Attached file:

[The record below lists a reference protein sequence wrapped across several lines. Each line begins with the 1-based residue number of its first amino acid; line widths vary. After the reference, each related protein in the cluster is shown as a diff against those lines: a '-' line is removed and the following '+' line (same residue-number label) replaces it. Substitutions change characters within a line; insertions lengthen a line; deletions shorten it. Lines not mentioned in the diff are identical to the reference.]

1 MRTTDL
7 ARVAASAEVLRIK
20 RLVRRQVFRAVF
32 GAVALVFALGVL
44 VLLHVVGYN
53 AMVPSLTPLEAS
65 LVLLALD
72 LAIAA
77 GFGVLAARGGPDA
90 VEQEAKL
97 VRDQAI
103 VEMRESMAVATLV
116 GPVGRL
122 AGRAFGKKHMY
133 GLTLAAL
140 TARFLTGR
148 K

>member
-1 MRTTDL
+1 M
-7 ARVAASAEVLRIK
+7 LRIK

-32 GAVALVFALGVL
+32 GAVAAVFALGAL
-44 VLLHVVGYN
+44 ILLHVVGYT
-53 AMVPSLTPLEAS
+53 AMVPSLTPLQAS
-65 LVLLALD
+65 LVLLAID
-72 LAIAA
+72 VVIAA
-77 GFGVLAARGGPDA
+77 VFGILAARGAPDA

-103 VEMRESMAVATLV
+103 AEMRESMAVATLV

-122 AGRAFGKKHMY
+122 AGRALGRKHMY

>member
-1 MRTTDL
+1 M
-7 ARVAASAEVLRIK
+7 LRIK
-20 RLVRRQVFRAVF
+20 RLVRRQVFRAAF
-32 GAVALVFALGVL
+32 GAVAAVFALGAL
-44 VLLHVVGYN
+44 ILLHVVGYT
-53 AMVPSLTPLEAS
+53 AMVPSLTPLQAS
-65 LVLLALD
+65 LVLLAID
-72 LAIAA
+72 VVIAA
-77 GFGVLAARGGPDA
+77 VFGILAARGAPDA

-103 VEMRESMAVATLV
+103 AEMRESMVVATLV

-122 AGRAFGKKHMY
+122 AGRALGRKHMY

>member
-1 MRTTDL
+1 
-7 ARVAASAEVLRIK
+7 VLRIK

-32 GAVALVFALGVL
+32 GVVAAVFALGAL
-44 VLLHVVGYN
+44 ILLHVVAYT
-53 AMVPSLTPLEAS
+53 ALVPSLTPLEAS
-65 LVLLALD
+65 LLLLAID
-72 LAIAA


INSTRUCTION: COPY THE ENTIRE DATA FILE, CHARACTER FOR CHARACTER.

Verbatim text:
[The record below lists a reference protein sequence wrapped across several lines. Each line begins with the 1-based residue number of its first amino acid; line widths vary. After the reference, each related protein in the cluster is shown as a diff against those lines: a '-' line is removed and the following '+' line (same residue-number label) replaces it. Substitutions change characters within a line; insertions lengthen a line; deletions shorten it. Lines not mentioned in the diff are identical to the reference.]

1 MRTTDL
7 ARVAASAEVLRIK
20 RLVRRQVFRAVF
32 GAVALVFALGVL
44 VLLHVVGYN
53 AMVPSLTPLEAS
65 LVLLALD
72 LAIAA
77 GFGVLAARGGPDA
90 VEQEAKL
97 VRDQAI
103 VEMRESMAVATLV
116 GPVGRL
122 AGRAFGKKHMY
133 GLTLAAL
140 TARFLTGR
148 K

>member
-1 MRTTDL
+1 M
-7 ARVAASAEVLRIK
+7 LRIK

-32 GAVALVFALGVL
+32 GAVAAVFALGAL
-44 VLLHVVGYN
+44 ILLHVVGYT
-53 AMVPSLTPLEAS
+53 AMVPSLTPLQAS
-65 LVLLALD
+65 LVLLAID
-72 LAIAA
+72 VVIAA
-77 GFGVLAARGGPDA
+77 VFGILAARGAPDA

-103 VEMRESMAVATLV
+103 AEMRESMAVATLV

-122 AGRAFGKKHMY
+122 AGRALGRKHMY

>member
-1 MRTTDL
+1 M
-7 ARVAASAEVLRIK
+7 LRIK
-20 RLVRRQVFRAVF
+20 RLVRRQVFRAAF
-32 GAVALVFALGVL
+32 GAVAAVFALGAL
-44 VLLHVVGYN
+44 ILLHVVGYT
-53 AMVPSLTPLEAS
+53 AMVPSLTPLQAS
-65 LVLLALD
+65 LVLLAID
-72 LAIAA
+72 VVIAA
-77 GFGVLAARGGPDA
+77 VFGILAARGAPDA

-103 VEMRESMAVATLV
+103 AEMRESMVVATLV

-122 AGRAFGKKHMY
+122 AGRALGRKHMY

>member
-1 MRTTDL
+1 
-7 ARVAASAEVLRIK
+7 VLRIK

-32 GAVALVFALGVL
+32 GVVAAVFALGAL
-44 VLLHVVGYN
+44 ILLHVVAYT
-53 AMVPSLTPLEAS
+53 ALVPSLTPLEAS
-65 LVLLALD
+65 LLLLAID
-72 LAIAA